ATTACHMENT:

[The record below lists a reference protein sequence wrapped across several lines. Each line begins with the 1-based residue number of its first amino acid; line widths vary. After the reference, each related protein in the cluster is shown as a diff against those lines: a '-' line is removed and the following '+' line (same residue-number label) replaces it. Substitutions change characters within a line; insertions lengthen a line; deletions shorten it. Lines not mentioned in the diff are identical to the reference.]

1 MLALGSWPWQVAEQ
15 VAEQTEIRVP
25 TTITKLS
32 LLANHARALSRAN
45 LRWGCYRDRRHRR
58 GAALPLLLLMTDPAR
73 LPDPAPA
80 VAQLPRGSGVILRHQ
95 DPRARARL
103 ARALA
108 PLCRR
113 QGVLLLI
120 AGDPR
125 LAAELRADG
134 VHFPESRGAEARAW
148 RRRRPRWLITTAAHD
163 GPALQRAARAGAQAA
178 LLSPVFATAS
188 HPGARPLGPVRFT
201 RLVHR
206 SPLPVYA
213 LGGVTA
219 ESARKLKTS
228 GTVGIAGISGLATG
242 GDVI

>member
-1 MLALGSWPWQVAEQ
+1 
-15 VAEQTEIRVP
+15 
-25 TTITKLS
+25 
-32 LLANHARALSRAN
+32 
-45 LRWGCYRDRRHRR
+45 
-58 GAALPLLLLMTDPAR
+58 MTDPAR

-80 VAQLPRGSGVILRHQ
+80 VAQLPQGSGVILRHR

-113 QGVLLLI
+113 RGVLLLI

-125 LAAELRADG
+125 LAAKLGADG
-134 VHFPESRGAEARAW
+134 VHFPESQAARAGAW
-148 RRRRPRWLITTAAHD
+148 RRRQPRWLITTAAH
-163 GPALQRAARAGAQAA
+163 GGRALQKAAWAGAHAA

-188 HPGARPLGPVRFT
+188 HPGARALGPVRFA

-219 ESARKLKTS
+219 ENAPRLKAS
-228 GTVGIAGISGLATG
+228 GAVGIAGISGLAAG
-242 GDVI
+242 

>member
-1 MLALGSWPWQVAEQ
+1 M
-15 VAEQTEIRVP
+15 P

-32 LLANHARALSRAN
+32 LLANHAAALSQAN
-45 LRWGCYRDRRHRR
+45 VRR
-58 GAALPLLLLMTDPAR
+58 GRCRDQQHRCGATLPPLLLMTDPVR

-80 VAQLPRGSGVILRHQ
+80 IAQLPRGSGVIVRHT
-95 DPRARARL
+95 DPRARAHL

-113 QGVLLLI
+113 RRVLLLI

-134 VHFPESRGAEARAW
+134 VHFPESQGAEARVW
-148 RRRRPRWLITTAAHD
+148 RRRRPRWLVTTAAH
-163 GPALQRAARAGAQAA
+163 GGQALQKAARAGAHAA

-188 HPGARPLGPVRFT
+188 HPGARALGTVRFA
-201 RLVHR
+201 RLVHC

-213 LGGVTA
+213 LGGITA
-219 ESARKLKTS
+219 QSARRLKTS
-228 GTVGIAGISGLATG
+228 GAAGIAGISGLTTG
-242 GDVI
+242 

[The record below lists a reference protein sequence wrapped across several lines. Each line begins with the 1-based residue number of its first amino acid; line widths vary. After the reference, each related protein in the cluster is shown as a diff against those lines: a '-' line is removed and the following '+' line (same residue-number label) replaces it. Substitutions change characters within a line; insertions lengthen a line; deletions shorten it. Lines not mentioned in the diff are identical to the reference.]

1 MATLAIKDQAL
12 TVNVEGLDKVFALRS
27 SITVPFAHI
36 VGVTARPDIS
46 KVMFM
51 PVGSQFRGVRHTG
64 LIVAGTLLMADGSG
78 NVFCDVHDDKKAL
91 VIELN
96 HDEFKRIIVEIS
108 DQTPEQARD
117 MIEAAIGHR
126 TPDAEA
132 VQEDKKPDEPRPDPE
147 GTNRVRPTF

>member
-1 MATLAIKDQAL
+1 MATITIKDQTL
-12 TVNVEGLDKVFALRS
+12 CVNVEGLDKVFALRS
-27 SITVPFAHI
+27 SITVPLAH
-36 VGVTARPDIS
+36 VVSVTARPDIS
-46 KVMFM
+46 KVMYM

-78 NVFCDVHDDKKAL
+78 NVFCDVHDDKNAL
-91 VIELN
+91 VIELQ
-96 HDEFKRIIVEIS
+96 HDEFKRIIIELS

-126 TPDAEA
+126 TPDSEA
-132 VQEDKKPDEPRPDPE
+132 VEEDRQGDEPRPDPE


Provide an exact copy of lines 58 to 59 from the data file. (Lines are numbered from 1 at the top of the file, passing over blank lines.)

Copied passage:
-242 GDVI
+242 